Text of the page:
One in every six adults participates in binge-drinking and 25% do so at least once a week, according to the Centers for Disease Control and Prevention (CDC).
Yet it’s most common among young adults ages 18 to 24 — leading to emergency situations such as the one reported on Saturday at the University of Massachusetts. More than 30 college students were taken to the hospital after they participated in a TikTok-fueled binge-drinking trend.
As part of the trend, students prepare and drink “blackout rage gallons,” or “BORGs,” which consist of a mixture of alcohol, electrolytes, flavoring and water. As of Monday, “BORG” videos on TikTok had amassed 81.5 million views and counting.
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With over 3,900 people under 21 years old dying each year due to excessive alcohol consumption, binge-drinking is a very real danger for young people.
Dr. Eric Collins, a New York City-based addiction psychiatrist and chief medical officer at RecoveryEducation.com, said that while binge-drinking is dangerous for everyone, the behavioral effects can be more dangerous for young people.
“The brains of teens and young adults have not fully developed, making them more vulnerable to impulsive, emotionally driven behaviors that are the most common causes of alcohol-related injuries and death,” he told Fox News Digital in an email.
“Also, young people may not have developed significant tolerance to drinking, making them more vulnerable to alcohol’s toxic effects at any blood alcohol concentration,” he said.
What is binge-drinking?
The National Institutes of Health (NIH) defines binge-drinking as “a pattern of drinking alcohol that brings blood alcohol concentration (BAC) to 0.08% — or 0.08 grams of alcohol per deciliter — or higher.”
For a female, this equates to consuming four or more drinks in about two hours; for a male, it would be five or more drinks.
Blood alcohol rises faster for young people in that same time frame (three drinks for girls and three to five drinks for boys).
More than 3,900 people under 21 years old die each year due to excessive alcohol consumption.
“A ‘drink’ is very specifically defined. Often, when individuals make a mixed drink, it qualifies as more than one drink if there is more than one shot of alcohol in it,” said Bruce Bassi, M.D., an addiction psychiatrist based in Jacksonville, Florida, in an interview with Fox News Digital.
Short-term effects of teen binge-drinking
Young people who binge-drink are more likely to have impaired judgment and indulge in risky behaviors, such as driving under the influence or engaging in unprotected sex, Dr. Bassi warned.
“Binge-drinking can cause blackouts, during which the person is conscious but unable to remember what happened during the episode,” he said.
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A potentially life-threatening consequence of binge-drinking is alcohol poisoning or alcohol overdose, which is when the body can’t work fast enough to filter the amount that is being consumed.
As a result, certain areas of the brain start to shut down, as explained on the NIH website.
Symptoms of alcohol poisoning include vomiting, mental confusion, passing out, seizures, difficulty breathing, slow heart rate and low body temperature.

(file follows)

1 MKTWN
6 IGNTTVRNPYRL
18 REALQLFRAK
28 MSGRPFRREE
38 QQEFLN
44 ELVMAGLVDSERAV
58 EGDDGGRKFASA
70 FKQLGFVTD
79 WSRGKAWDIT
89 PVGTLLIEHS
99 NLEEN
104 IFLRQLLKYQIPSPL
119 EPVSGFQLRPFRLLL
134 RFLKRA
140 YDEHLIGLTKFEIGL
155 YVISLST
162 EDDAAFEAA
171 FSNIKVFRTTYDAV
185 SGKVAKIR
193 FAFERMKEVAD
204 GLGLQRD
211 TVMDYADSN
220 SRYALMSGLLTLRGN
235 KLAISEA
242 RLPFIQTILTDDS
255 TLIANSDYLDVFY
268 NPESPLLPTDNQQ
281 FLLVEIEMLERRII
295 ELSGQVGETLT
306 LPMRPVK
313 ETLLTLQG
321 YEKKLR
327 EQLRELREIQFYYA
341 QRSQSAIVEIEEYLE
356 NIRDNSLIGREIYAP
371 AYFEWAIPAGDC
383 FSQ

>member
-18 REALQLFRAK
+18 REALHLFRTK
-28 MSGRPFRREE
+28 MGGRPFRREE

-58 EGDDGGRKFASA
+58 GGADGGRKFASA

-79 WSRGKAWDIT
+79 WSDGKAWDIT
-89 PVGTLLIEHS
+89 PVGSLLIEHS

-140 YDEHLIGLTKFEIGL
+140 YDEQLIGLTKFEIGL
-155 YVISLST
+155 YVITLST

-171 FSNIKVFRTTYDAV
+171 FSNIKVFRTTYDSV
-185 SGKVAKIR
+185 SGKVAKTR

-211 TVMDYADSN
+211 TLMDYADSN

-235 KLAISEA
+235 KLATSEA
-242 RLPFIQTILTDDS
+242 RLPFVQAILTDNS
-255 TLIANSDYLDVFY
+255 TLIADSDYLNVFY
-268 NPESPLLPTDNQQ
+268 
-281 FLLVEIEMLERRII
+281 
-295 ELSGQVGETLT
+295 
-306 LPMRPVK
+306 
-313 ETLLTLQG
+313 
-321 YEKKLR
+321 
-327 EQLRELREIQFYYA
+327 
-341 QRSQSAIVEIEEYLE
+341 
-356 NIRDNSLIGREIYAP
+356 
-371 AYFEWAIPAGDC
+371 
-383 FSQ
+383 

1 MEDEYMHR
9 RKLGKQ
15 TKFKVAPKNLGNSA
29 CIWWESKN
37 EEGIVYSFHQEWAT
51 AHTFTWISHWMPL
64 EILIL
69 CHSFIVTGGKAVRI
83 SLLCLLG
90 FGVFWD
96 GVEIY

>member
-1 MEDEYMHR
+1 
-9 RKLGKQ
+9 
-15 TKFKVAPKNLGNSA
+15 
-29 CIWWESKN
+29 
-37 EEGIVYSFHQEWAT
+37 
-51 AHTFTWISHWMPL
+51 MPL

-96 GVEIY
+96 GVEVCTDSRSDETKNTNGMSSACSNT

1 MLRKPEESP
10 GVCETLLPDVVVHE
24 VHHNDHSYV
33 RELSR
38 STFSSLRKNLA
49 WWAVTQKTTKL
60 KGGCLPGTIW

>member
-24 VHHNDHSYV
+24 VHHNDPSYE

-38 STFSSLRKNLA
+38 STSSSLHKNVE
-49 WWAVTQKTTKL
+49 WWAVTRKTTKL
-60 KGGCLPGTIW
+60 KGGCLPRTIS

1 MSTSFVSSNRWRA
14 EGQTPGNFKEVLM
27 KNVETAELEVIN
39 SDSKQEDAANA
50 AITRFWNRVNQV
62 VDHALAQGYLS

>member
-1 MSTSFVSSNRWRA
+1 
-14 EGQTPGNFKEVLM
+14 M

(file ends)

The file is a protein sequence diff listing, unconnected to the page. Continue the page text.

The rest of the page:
Severe cases can lead to permanent brain damage or even death.
Cognitive decline, disease are possible long-term effects
Because the teenage brain is still developing, Dr. Bassi said binge-drinking can lead to long-term cognitive development.
“Exposure to high levels of alcohol during this time can disrupt the development of the prefrontal cortex, which is responsible for decision-making, impulse control and emotional regulation,” he explained.
“The later a young person waits to drink, the lower the risk of developing an alcohol use disorder.”
Mental issues such as depression, anxiety, attention deficits and insomnia can also occur among binge-drinking teens, Bassi added.
Long-term physical health is also impacted.
Just a single binge-drinking session can weaken the immune system. Over time, regular alcohol misuse can lead to liver damage as well as multiple types of cancer, per the NIH.
Negative social effects are also possible.
“Binge drinking can lead to decreased academic performance, strained relationships with family and friends and legal problems,” said Dr. Bassi.
And the pattern of behavior can extend into adulthood. Dr. Collins warned that the effects of repeated binge-drinking during adolescence can make the brain more vulnerable to developing an alcohol use disorder later in life.
Quick treatment, long-term support are key
If a young person has engaged in potentially dangerous binge-drinking, Dr. Bassi recommends a trip to the emergency room to ensure safe detoxification from alcohol.
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“In the ER, treatment for binge-drinking may involve addressing any immediate medical concerns, such as alcohol poisoning or injuries sustained during the episode,” he said.
“The individual may be given fluids and electrolytes to prevent dehydration and treated for any injuries or medical conditions.”
Once the body has processed the alcohol and the person is out of imminent danger, people can then consider therapy or alcohol treatment programs.
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“More intensive treatment options may include medication-assisted treatment, residential treatment programs or outpatient treatment programs,” said Dr. Bassi.
Overall, experts agree that abstaining from underage drinking is the best protection against the serious risks of binge-drinking.
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“The later a young person waits to drink, the lower the risk of developing an alcohol use disorder,” said Dr. Collins.